Save Time – Prepare Your Business Concept Before You Plan

It’s a cold hard fact that according to SBA, only 66% of small businesses with one to four employe...

It’s a cold hard fact that according to SBA, only 66% of small businesses with one to four employees survive the first two years. That’s a lot of small businesses coming and going.
 

Save Time – Prepare Your Business Concept Before You Plan
The odds are certainly stacked against entrepreneurs from the start. However, if you can make it to five years, the likelihood of continuing to grow your business increases dramatically. Carefully considering your business idea before writing a time consuming business plan is a great way to start on the right foot.

Let’s look at three key ways you can increase the chances of your long-term success, even before you write a business plan.

1. Not Every Idea is a Great One

It’s an uncomfortable truth, but not every small business concept  is a good one. This is where the value of doing some basic background research comes in. Before you even set out to put together a business plan and apply for grants or loans for funding, take the time to explore your business idea.
Ask yourself these questions:
  • Has it been done before?
  • If so, what worked and what didn’t?
  • What are some of the hurdles you’ll have to overcome?
  • What are some of the barriers in your way?
The better your research is at this stage the easier things will be for you down the road.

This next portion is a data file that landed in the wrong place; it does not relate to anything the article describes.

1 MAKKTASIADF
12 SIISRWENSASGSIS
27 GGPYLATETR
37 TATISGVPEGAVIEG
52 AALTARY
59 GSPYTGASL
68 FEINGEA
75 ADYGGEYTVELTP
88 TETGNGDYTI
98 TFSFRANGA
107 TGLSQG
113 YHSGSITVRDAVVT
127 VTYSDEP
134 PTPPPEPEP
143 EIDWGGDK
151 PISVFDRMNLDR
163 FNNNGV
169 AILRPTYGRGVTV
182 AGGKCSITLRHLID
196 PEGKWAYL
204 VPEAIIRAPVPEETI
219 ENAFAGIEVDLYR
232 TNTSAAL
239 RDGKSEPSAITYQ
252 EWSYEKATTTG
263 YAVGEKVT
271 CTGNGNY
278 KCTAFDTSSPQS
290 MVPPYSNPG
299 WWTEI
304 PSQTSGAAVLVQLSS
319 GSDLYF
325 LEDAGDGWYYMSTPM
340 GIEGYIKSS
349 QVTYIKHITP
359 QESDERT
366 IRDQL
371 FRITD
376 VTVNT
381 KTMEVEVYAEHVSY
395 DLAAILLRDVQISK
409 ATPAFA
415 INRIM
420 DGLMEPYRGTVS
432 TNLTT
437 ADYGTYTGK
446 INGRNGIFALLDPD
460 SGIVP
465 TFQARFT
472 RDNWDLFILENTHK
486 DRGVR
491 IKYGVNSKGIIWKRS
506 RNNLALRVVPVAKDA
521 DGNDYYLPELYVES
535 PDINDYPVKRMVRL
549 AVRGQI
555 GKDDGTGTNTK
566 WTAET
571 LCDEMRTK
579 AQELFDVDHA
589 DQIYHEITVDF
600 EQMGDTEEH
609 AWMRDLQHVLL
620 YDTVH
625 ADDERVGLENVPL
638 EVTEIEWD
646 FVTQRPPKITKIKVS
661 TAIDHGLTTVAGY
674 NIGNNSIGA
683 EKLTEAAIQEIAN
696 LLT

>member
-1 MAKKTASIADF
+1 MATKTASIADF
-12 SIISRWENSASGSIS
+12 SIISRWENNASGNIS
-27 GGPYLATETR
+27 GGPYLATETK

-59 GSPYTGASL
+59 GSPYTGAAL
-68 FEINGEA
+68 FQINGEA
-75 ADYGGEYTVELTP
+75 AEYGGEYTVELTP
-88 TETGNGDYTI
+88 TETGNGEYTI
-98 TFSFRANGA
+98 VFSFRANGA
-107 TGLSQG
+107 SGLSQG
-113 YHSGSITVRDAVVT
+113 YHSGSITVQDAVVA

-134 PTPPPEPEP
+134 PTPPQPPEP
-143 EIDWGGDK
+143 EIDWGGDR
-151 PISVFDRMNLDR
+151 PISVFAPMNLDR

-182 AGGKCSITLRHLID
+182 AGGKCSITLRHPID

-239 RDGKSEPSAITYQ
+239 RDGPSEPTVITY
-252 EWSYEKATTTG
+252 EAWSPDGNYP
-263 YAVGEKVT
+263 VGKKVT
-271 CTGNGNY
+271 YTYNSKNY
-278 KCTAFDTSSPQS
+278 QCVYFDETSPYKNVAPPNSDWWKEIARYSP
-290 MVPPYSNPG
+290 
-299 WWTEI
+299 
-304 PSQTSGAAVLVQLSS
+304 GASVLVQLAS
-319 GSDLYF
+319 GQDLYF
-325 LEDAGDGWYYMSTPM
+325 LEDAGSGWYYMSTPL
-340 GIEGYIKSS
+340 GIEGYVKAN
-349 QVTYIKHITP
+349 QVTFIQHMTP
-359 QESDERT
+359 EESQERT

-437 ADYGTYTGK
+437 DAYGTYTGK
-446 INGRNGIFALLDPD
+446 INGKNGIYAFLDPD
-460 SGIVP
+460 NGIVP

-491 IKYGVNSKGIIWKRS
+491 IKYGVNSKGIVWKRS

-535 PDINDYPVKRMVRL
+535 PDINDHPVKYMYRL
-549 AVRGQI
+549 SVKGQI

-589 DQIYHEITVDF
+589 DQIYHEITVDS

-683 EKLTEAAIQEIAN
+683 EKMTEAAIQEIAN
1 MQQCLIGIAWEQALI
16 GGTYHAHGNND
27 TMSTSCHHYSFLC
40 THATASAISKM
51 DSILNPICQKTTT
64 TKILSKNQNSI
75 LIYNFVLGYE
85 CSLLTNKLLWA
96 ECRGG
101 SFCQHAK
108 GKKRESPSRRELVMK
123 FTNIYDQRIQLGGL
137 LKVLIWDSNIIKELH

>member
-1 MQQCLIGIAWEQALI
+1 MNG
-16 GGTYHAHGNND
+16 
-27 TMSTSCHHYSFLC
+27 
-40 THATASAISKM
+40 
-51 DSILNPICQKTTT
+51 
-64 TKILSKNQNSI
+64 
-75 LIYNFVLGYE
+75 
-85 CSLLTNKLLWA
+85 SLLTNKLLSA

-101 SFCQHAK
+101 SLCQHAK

2. Plan for Success

It’s very likely that you will lose capital during the early days of your business venture. One of the biggest mistakes you can make when you’re thinking about beginning a business is not being prepared to have enough in the bank to start. You should think about whether you’re going to have the financing to back your business, even before you write a formal plan for your finances.
“Not having a sound financial plan is no different than starting a vacation road trip with no destination in mind,” says Ian Whiting, veteran financial planner , “Wherever you arrive is going to be strictly by accident – and people don’t like accidents.”

And if you’re worried about coming up short, why not look into applying for some of the many grants or loans available to small businesses? Most start-ups require loans, but grants are an additional resource that are often overlooked.

3. Complacency Breeds Contempt

Whether you think you’re going to be using a grant, loan or personal bankroll to finance your business, it’s still essential to write a solid business plan. Even then, getting through the first few years of your business won’t be easy.
The phrase “make or break” is appropriate here because the first few years really will make or break your small business. Even if you’ve researched your great idea and carefully consider your financing options, it may all be for nothing if you don’t work hard to keep it all together.

While passion, perseverance and a well thought-out business concept will take you far, nothing will absolutely guarantee that your business will outlast the first five years. However, just because you don’t do it at first, you can always try again – who knows what success waits for you in the future?

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